What Can You Tune?
Although some performance monitoring and tuning organizations will try to convince you that the impact of your enterprise solution lays in either the application code or in the application server itself, the truth is that it lies in both. A perfectly written application will perform poorly in a poorly configured application server, whereas a perfectly tuned application server can do only so much to cover up for a poorly written application. Thus, you need to start with a solid architecture and build an optimal application and then dedicate the time to properly tuning the application server.
Application tuning can be one of the most difficult aspects of this problem. You must perform the proper analysis of your business logic and then develop a solution that optimally solves your business requirements. Because of the uniqueness of business domains, there is no cookie-cutter solution to all business domains. There is a set of good design patterns that you can pick and choose from, however, when architecting the application that will help your cause.
This series of articles will discuss the design patterns that best serve an enterprise environment and will pay particular attention to their performance impact.
In recent times, your choice of application servers has diminished as a result of acquisitions and economic fallout. Still, the application server you choose will be driven by many factors, including the following:
- Hardware deployment
- Application server vendor market presence
- Political decisions
This series of articles will pay attention to many application servers, but focus on four specific application servers, based off of market presence as well as cost:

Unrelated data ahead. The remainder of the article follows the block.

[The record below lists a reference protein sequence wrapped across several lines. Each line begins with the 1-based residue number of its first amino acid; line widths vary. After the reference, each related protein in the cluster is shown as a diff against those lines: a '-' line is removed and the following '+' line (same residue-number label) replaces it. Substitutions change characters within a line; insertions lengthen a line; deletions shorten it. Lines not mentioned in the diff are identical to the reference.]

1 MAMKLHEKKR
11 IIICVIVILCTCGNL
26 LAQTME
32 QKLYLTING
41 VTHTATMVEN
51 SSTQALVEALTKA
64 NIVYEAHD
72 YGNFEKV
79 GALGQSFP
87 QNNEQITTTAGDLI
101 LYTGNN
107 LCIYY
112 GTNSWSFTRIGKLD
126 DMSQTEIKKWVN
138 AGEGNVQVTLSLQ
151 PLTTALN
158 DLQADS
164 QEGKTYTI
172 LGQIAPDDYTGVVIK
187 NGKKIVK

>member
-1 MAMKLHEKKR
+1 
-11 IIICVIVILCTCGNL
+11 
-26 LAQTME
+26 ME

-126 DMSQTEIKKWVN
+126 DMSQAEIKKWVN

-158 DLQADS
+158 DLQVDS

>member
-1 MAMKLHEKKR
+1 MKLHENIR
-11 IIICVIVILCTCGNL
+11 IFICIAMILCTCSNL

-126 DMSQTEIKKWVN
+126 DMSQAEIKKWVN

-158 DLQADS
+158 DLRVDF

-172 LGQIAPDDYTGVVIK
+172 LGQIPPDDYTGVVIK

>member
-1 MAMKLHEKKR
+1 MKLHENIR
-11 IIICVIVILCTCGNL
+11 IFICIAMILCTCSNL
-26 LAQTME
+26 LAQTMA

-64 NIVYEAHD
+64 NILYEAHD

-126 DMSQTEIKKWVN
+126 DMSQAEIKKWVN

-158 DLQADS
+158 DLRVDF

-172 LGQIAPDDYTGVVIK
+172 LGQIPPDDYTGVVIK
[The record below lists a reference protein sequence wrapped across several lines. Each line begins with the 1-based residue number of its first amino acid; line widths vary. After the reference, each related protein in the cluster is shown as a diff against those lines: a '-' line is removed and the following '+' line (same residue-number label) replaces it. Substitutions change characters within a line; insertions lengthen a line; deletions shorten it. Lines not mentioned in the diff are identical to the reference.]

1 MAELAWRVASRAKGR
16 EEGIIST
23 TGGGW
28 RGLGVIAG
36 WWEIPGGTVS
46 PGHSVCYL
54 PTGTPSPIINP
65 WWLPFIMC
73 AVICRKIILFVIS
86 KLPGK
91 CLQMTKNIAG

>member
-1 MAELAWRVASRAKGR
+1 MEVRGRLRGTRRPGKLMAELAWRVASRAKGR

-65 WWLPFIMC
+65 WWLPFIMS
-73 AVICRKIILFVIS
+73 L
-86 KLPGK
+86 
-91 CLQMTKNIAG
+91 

- BEA WebLogic 7
- IBM WebSphere 5
- Oracle Application Server
This series of articles will compare and contrast the architectures of each application server and then discuss how to tune each one. The goal is not to come to a conclusion about which application server is best, but rather to demonstrate how to properly tune each one.
When you have your application developed and your application server selected, there are configuration options in both the operating system as well as the Java Virtual Machine that can yield performance benefits. This series of articles will compare and contrast some of the more popular Java Virtual Machines, discuss how to tune those virtual machines, and show you the operating system specific configuration parameters that will yield the best performance impact.
Although it is beyond the scope of J2EE Tuning, you never want to neglect tuning any back-end resources on which your application depends; for example, your application might (and probably does) depend on a database. All the aforementioned facets of your enterprise environment can be performing optimally but if your application is forced to wait on a non-responsive database, your performance will be greatly impacted.